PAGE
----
Science by the Sea is an educational organization in North Carolina. It supports academic and general audiences. It also helps research institutions and has a large impact in various industries. These include;
The institution offers many lessons for its students. There is a marine biological laboratory that helps with physical learning. Some of the topics taught during lessons are;
There are two distinct topics that are covered in the Atmosphere lessons. These are;
· The Ocean and Weather: El Nino and La Nina
Here, students are able to explore the weather phenomena known as El Nino and La Nina. They are taught about the effects of these phenomena and how they occur. Students are able to study maps of the regions these phenomena occur. They then discuss the importance of predicting such phenomena accurately.
· Upwelling: Cold One Day, Warm Another?
Information is gathered from the US Army Corps of Engineers Field Research Facility. It includes water temperature and wind vector data. Students in this lesson are able to explore nearshore upwelling trends.
These lessons explore all life in the area. It includes the following topics;
· Animal Behavior
This allows students to become citizen scientists. They look into migratory patterns in marine life. They also compare long-term and short-term differences in Sea Surface Temperature (SST).
· Antarctic Ecosystems
Antarctica has animals that have adapted to the extreme climatic conditions. These include penguins, fish, whales, and seals. Scientists visit the region to study the ecosystem and physical oceanography. Students in this lesson learn about the studies conducted. They also learn more about the ecosystem.
· Aquatic Food Web
This lesson includes Diatom Adventures. The activity is vital for introductory and review material. It is for standards in different topics. These include nutrition, microbiology and ecosystems.
3. Chemistry or Properties of Matter
Students are able to combine art and science in this lesson. They discover what pressure does when ocean depths increase. The students make Styrofoam cups. This is by using foam and air in the marine biological laboratory. The cups have enough insulation. They are then secured to marine equipment and lowered to 500 meters below sea level. When air is forced out of the cups, pressure increases.
4. Forces or Motion
5. Geologic History
This involves two lessons;
· Bringing Geologic Time Down to Scale: Students calculate the timeline of geologic periods. They base it on a specific scale.
· Microfossils in Blake’s Nose: Students gain access to online data to generate graphs. The information shows distribution changes of microfossils in the water.
Lessons on the hydrosphere include;
· Virtual Research Cruise
· Aquatic Food Web
· Depth and Pressure
· El Nino and La Nina
· Remote Sensing and Tracking Oceanic Predators
The lessons on the Lithosphere include Earth’s Geologic History. Students are guided to create a geologic timeline. The lesson incorporates math skills and a geologic time chart.
There are various guiding principles for the institution. These include;
1. Essential Standards for North Carolina Science
2. Next Generation Science Standards
3. Ocean Literacy Principles
4. Teaching Climate Science Position Statement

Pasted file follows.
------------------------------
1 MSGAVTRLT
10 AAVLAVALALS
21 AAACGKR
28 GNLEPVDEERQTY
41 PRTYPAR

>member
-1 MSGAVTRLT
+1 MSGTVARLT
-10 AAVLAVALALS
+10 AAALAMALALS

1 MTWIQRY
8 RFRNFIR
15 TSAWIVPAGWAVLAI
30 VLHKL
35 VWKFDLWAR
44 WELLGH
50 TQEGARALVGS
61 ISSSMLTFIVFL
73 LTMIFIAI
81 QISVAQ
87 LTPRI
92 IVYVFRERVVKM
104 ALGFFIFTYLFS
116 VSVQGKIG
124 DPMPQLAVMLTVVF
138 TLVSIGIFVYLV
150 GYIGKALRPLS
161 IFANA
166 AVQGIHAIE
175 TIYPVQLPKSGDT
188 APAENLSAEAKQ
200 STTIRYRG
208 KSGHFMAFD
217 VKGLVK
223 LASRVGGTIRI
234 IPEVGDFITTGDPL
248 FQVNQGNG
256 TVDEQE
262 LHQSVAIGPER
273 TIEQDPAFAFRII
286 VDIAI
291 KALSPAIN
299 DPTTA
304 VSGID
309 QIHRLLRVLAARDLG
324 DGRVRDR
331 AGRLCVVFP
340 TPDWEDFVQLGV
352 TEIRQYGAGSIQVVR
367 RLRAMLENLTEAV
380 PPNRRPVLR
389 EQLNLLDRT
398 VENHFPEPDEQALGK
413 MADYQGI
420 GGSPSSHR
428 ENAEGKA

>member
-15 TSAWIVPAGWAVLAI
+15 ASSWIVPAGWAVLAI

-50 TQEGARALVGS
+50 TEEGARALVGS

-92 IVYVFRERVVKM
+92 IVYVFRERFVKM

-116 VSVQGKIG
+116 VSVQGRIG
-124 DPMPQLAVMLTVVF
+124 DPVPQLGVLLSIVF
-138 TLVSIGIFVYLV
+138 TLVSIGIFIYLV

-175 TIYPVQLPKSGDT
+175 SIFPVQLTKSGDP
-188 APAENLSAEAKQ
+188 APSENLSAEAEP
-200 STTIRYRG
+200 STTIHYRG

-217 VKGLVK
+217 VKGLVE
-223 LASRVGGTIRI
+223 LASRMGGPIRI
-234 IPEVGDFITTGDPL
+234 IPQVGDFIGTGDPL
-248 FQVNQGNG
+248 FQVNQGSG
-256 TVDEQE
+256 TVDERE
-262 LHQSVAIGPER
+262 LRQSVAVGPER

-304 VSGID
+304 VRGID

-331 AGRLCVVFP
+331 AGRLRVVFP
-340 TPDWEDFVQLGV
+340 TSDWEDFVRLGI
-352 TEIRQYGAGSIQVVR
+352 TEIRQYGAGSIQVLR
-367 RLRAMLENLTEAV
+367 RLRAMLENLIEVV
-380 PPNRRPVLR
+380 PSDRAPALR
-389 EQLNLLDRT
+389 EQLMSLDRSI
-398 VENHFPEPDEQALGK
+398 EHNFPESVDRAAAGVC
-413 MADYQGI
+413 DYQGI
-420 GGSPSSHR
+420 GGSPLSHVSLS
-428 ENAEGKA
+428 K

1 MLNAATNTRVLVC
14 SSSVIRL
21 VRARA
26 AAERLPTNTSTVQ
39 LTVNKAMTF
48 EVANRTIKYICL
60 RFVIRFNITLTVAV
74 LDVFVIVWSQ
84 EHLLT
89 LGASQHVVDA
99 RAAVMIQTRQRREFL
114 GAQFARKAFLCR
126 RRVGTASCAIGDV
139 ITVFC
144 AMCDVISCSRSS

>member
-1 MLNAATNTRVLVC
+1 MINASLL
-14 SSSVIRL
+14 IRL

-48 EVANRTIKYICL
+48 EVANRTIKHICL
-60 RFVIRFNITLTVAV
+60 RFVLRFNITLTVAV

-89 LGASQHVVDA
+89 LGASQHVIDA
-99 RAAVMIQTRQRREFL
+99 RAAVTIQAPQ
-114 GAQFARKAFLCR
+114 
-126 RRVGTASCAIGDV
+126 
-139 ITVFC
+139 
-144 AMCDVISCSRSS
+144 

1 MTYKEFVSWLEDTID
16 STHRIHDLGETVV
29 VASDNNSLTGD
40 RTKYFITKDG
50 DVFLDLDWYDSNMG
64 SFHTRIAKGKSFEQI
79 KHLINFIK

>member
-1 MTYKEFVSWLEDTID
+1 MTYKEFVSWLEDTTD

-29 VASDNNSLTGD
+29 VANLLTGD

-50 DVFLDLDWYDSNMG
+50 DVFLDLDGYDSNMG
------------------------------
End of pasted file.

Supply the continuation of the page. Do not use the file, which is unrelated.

PUPCYCLE is an acronym for Phytoplankton Upwelling Cycle. Researchers from the various universities take part in the activity. The institutions include;
· University of North Carolina – Chapel Hill
· University of British Columbia (Canada)
· Humboldt University (California)
Pupcycle Day involves researching relationships between phytoplankton and coastal upwelling. It is a yearly event that has different themes focused on the main topic. Researchers and scientists go on board the Research Vessel Oceanus. They take part in experiments in specific regions of the Pacific Ocean. The event takes place over two weeks. An itinerary of the whole event is often provided before the expedition sets off.
Science by the Sea allows you to explore the world through them. The blog offers information on various marine life in the oceans. The blog focuses on featured aquatic life, including;
1Sea-ing Stars – Sea Star
The scientific name for this starfish is Asterias forbesii.
After the sea has settled from winter storms, the beach is often flooded with marine life. Science by the Sea offers information on these Sea Stars. They have no blood or brain and reproduce both sexually and externally. They are fascinating creatures. You can find more information on the Science by the Sea blog of wonders.
2. My Bonnet Comes from the Ocean – Scotch Bonnet
Scotch Bonnets have 2-4 inch shells. They are gastropods which means they belong to the same family as snails and slugs. You will learn interesting facts about them. Things like they secrete sulfuric acid to weaken their prey.
3. Giant Tuns Weigh Much Less – Giant Tun
The scientific name of giant tuns is Tonna galea. There has been extensive research on the development of their embryonic systems. This is in an effort to reproduce them in the marine biological laboratory.
They have an extended foot that they use to crawl along the seafloor. While crawling, they emit a greenish-white light in the form of luminescence.
Giant Tuns are found across the Atlantic Ocean on a wide scale. They are an extremely rare species and completely fascinating. You can learn more on them on the SBTS blog post.
Science by the Sea is an educational institution fit for all. Whether you are a science student or professional, you will find something for you. The institution offers many lessons on different phenomena around the world. The researchers try to find answers to scientific questions. They then release information to the public. Anything found out at the institution is available to be studied. The Wonders blog has some interesting content. It features rare aquatic life that have very peculiar features. It is an interesting institution for all.